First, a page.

clear liquid solution
What two forms do iodinated compounds come in?
Iodinated compounds are hypertonic. What does that mean?
tends to dehydrate
diuresis or draws water into the bowels
What kind of patients should we avoid iodine in?
dehydrated or debilitated patients
Does iodine pass through the GI system faster than barium? Why or why not?
thinner, more water than barium
What kind we give patients when using iodine? Why would we do this?
keeps them from getting dehydrated
When is iodine preferred over barium?
when there is a suspected rupture in the GI tract or bladder
What are two examples of iodine?
Gastrografin (for gastro)
Renografin (for urinary)
What is Gastrografin made of?
meglumine and Na diatrizoate
What is a contraindication for Gastrografin?
not recommended for cats
What is Gastrografin used for?
Does Gastrografin coat the GI mucosa wall well?
What is Renografin used for?
urinary tract studies
What is IVP?
What are negative contrast agents?
What do negative contrast agents look like on a radiograph?
What different gases are negative contrast agents?
What are negative contrast agents?
What are some ways we can give a negative contrast agent?
can give carbonated beverage by stomach tube (CO2 is released into the stomach)
pill available to release gas into the stomach (example - Alka - Seltzer)
What is an air embolism and when can this happen?
if blood vessels are ruptured, a gas bubble can get into the blood circulation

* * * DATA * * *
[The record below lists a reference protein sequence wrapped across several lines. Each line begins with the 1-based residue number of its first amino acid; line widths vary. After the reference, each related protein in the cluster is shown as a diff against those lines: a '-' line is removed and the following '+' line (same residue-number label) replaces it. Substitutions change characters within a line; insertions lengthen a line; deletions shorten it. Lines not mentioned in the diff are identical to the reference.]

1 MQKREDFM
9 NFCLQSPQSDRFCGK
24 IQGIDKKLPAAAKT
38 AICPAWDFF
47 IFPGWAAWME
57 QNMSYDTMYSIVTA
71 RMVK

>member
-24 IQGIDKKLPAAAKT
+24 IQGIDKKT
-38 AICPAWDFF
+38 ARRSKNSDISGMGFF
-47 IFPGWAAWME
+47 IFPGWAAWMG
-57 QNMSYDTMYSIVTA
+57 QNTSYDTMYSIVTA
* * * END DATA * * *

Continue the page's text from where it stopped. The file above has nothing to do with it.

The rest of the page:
can happen with a negative contrast agent
Are air embolisms common when using a negative contrast agent?
How long does it take for room air, CO2 or N2O to dissolve in the blood when an air embolism occurs?
: up to 2 weeks
CO2 & N20
: in a few hours
Define double contrast.
use of both positive and negative contrast material in the same structure at the same time
How do we position a patient for a contrast radiograph?
place the area of interest closest to the film for the clearest image
When positioning a patient for a thoracic contrast radiograph what should we include?
first pair of ribs (thoracic inlet)
through the diaphragm
When positioning a patient for an abdominal contrast radiograph what should we include?
diaphragm through hip joints
hold tail out of the way
What position is preferred for an abdominal contrast radiograph?
Why is a right lateral preferred for a contrast radiograph?
allows stomach gas to movve into the fundus
outlines stomach and liver better than a left lateral
Why is a left lateral not preferred for a contrast radiograph?
gas rises into pyloric area and causes smaller, thicker gas bubble
does not outline the stomach and liver as well as a right lateral
Other than lateral view, what kind of position should we use for an abdominal contrast radiograph?
VD - frog leg view preferred over extended view
Why is the frog leg view preferred over the extended view for a contrast radiograph?
the patient is more relaxed
the abdomen is not as compressed, organs are spread out a little
How do we label a contrast radiograph?
the usual information for a radiograph plus sequential studies (upper GI series, IVP, etc), mark time clearly on each film
Should we use anesthesia for a esophagography? Why or why not?
no, because the patient needs to be able to swallow
Can we use anesthesia for a myelography?
yes, because it is a contrast study around the spinal cord
What are some reasons why we would not perform a contrast radiograph on patient?
possibility of perforations
hypersensitivity to contrast agent